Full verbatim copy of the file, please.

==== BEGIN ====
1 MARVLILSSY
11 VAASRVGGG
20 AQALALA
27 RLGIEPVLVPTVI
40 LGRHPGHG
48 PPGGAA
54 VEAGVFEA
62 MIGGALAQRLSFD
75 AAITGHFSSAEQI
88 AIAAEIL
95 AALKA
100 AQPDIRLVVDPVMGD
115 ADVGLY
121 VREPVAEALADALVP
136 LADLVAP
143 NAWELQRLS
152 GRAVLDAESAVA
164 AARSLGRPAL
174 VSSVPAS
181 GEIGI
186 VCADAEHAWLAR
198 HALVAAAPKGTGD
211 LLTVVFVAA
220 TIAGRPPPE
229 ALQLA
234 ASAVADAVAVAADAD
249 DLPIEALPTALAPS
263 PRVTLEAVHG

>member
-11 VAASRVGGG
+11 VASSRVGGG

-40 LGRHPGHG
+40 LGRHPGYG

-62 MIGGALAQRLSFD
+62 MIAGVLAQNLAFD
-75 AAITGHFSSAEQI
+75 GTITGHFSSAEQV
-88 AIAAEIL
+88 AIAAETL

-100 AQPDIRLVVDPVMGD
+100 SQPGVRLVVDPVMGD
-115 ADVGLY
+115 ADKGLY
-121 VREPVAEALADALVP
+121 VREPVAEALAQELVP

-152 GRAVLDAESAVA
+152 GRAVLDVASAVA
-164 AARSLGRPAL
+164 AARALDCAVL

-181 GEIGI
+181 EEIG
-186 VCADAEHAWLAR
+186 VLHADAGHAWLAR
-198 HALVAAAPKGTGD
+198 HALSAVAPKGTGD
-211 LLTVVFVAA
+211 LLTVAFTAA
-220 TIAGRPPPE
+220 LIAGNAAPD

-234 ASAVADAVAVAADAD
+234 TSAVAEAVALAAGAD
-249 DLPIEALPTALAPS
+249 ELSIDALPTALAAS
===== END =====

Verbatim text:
1 MARVLILSSY
11 VAASRVGGG
20 AQALALA
27 RLGIEPVLVPTVI
40 LGRHPGHG
48 PPGGAA
54 VEAGVFEA
62 MIGGALAQRLSFD
75 AAITGHFSSAEQI
88 AIAAEIL
95 AALKA
100 AQPDIRLVVDPVMGD
115 ADVGLY
121 VREPVAEALADALVP
136 LADLVAP
143 NAWELQRLS
152 GRAVLDAESAVA
164 AARSLGRPAL
174 VSSVPAS
181 GEIGI
186 VCADAEHAWLAR
198 HALVAAAPKGTGD
211 LLTVVFVAA
220 TIAGRPPPE
229 ALQLA
234 ASAVADAVAVAADAD
249 DLPIEALPTALAPS
263 PRVTLEAVHG

>member
-11 VAASRVGGG
+11 VASSRVGGG

-40 LGRHPGHG
+40 LGRHPGYG

-62 MIGGALAQRLSFD
+62 MIAGVLAQNLAFD
-75 AAITGHFSSAEQI
+75 GTITGHFSSAEQV
-88 AIAAEIL
+88 AIAAETL

-100 AQPDIRLVVDPVMGD
+100 SQPGVRLVVDPVMGD
-115 ADVGLY
+115 ADKGLY
-121 VREPVAEALADALVP
+121 VREPVAEALAQELVP

-152 GRAVLDAESAVA
+152 GRAVLDVASAVA
-164 AARSLGRPAL
+164 AARALDCAVL

-181 GEIGI
+181 EEIG
-186 VCADAEHAWLAR
+186 VLHADAGHAWLAR
-198 HALVAAAPKGTGD
+198 HALSAVAPKGTGD
-211 LLTVVFVAA
+211 LLTVAFTAA
-220 TIAGRPPPE
+220 LIAGNAAPD

-234 ASAVADAVAVAADAD
+234 TSAVAEAVALAAGAD
-249 DLPIEALPTALAPS
+249 ELSIDALPTALAAS